DIY Distressed Denim

After a few weeks of being MIA, I'm back! I can't believe it's been almost a month since I last posted on the blog, especially since I was on such a regular schedule for a while, but between a cold, a weekend trip to Florida, and midterms, the month of February flew by with little time to spare. I finally made it to spring break and am enjoying having time to relax and be creative. I'll have to save my room rearrangement and furniture-painting for later, but right now I'd like to share my attempt at denim distressing.

I thought I had a few pairs of jeans in my closet at home that would be perfect to revive via DIY distressing, but apparently I had gotten rid of them during my  Christmas break cleanout. Since I had been so excited about this project, I instead visited a local resale store, Avalon Exchange, to buy a couple of pairs to work on. I ended up finding two different styles that I liked, for only $16 a piece.

The first was a stretchy skinny jean in a light wash, and the second was a straight cut in a darker wash.

The first pair was already kind of cropped on me, which I prefer, but I desperately wanted to try a step hem so they ended up even shorter. I simply used scissors to cut a slit right in front of each side seam and then chopped across the front half of the leg to connect them.

I was still eager to do more, and since I didn't want to cut holes in this pair, I decided to mess with the hem some more. (Tip: Stretchy jeans don't get those coveted white threads, as theirs tend to snap and leave gaping holes. For that look, use a thicker, stiffer material.) I have a pair of pants with a destructed hemline and figured the look would be easy to recreate. Sure enough, a few snips of the hem threads were enough to allow me to pull them right out! Then, I just put the pants in the dryer to achieve a little more fraying and ironed the edges so they would lie flat.

For my second pair, I wanted a more classic distressing with holes in the knees and all. This is where I had to get creative with my techniques!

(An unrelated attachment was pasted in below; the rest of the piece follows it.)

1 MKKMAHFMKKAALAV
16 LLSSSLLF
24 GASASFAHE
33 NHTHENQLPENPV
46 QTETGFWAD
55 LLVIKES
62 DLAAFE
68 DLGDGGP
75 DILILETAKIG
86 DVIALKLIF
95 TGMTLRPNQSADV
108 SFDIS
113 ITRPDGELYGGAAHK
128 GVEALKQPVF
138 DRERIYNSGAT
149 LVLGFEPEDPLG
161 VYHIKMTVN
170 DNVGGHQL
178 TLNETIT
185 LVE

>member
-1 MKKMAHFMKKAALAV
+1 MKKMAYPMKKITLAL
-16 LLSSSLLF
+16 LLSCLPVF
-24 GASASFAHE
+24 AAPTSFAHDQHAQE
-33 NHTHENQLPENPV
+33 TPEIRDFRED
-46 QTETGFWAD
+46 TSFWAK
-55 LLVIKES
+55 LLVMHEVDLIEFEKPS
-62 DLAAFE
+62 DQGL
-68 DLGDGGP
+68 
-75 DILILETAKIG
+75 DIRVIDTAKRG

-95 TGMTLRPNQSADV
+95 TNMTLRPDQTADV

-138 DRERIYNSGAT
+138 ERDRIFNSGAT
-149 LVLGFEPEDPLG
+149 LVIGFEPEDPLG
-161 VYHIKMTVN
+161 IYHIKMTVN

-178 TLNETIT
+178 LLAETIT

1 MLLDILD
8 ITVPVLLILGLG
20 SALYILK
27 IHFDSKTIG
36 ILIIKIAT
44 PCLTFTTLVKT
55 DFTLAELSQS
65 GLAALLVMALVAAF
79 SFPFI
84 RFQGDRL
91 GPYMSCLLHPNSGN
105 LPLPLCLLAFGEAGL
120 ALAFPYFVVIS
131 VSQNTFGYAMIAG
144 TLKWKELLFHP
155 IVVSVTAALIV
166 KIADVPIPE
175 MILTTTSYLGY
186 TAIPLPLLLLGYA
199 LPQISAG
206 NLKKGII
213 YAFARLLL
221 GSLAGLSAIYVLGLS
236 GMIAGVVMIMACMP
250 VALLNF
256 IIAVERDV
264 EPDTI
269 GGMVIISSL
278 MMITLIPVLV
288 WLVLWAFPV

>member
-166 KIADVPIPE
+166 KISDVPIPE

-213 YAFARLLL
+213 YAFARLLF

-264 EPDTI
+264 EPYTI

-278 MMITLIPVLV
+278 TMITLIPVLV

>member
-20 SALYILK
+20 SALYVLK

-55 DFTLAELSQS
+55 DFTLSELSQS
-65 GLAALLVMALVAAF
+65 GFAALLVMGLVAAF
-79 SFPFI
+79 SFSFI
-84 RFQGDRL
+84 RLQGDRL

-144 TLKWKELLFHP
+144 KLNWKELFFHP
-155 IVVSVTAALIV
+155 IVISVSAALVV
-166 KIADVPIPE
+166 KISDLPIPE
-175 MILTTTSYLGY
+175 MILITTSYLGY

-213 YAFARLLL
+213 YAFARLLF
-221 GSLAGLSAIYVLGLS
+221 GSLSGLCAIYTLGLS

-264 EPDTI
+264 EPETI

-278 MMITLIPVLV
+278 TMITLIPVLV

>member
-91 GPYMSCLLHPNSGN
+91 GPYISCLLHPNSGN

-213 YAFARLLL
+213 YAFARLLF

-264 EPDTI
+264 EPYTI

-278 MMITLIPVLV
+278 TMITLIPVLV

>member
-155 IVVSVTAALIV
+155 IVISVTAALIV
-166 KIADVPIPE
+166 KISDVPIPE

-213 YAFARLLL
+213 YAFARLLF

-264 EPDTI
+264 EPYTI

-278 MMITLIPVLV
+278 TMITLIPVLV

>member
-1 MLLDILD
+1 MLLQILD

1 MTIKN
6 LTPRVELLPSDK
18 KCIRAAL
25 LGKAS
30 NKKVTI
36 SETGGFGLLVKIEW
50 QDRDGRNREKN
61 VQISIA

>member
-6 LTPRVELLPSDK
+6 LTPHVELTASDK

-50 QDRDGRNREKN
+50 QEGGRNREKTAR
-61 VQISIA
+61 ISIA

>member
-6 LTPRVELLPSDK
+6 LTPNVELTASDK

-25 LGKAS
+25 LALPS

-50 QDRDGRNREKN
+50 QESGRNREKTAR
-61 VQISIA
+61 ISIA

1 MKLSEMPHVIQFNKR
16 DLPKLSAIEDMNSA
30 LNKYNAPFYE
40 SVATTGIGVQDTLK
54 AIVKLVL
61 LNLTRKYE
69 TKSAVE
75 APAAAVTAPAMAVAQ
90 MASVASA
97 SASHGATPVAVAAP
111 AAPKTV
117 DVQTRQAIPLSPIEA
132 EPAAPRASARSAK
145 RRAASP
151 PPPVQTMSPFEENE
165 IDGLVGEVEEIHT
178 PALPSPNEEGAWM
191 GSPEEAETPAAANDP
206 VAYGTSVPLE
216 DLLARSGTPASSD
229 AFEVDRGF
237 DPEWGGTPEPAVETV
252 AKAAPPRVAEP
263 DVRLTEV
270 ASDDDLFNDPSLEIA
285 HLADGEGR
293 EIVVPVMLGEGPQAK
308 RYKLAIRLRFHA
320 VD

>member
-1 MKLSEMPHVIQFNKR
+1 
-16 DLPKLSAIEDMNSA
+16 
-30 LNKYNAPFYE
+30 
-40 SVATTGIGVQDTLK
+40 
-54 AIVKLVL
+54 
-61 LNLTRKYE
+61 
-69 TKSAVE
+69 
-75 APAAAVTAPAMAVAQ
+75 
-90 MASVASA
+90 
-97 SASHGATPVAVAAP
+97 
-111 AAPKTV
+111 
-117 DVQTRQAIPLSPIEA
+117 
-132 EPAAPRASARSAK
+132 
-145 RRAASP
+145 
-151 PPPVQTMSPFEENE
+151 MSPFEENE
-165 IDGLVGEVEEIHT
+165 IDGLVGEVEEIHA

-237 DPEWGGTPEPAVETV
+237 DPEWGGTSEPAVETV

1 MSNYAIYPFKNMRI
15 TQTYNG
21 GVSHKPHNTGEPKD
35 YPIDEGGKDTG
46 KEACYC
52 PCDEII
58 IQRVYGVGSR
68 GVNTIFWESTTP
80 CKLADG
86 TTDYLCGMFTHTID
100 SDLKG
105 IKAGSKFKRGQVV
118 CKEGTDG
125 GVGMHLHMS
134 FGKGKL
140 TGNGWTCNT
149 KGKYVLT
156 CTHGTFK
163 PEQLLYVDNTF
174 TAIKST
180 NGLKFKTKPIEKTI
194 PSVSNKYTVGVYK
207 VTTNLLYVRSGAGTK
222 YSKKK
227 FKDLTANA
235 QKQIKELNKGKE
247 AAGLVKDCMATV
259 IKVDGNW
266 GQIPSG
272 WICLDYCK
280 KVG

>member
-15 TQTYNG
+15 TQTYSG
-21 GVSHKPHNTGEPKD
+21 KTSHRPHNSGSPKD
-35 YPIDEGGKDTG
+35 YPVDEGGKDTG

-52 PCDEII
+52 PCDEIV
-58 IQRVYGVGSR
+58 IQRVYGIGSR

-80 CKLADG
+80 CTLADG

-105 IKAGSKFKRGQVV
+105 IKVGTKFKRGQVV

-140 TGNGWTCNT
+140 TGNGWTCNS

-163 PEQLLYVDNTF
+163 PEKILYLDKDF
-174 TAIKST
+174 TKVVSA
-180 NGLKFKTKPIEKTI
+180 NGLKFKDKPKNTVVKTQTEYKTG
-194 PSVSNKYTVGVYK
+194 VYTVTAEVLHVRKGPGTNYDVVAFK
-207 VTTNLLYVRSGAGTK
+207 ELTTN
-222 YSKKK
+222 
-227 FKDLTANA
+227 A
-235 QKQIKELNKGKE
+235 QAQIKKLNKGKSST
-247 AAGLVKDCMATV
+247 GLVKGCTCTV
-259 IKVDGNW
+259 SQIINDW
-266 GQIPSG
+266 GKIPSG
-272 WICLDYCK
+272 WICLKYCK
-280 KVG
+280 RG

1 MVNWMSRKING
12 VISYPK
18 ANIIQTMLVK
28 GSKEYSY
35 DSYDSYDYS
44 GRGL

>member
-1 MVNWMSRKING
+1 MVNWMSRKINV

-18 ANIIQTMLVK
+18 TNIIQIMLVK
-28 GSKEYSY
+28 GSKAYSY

Unlike the others, this pair was much too long on me, so I again used scissors to shorten them. I decided on a length that will allow me to wear them both straight and cuffed.

For the pockets, I used a variety of tools. Sand paper (the rougher the better) gave me those white scuff lines at the bottom. A cheese grater created textured tears as seen in the top corners. (Tip: Snip a few parallel slits before using the cheese grater to magnify its effect.) And a serated knife produced rough edges on pockets, seams, and hems.

For the knees, I again used the cheese grater to make smaller holes. The bigger holes and those lovely white threads were created by cutting parallel horizontal slits with scissors and then removing the vertical blue threads with tweezers, leaving behind the horizontal white threads.

A few last tips:
Try Them On: For the most authentic look, replicate natural wear by distressing on your pockets, hems, and knees. Try on your jeans, and use a Sharpie to mark these places.
Cuff and Iron: The only way to achieve the perfect-lengthed jeans is by trying them on. Cuff them at your preferred length and then iron in place, so you can cut along the crease.
Experiment: Don't be afraid to have fun with it! The beauty of distressed denim is that you really can't mess it up, so try whatever you want. (I plan to splatter my next pair with paint.)

Below, I've linked some platforms and tops like mine:

Be sure to tag me in any pictures of your DIY distressed denim so I can see how it turns out!


  1. I can't even get over how perfect these turned out!! And how much i desperately wish I lived closer so you could help me make a pair!

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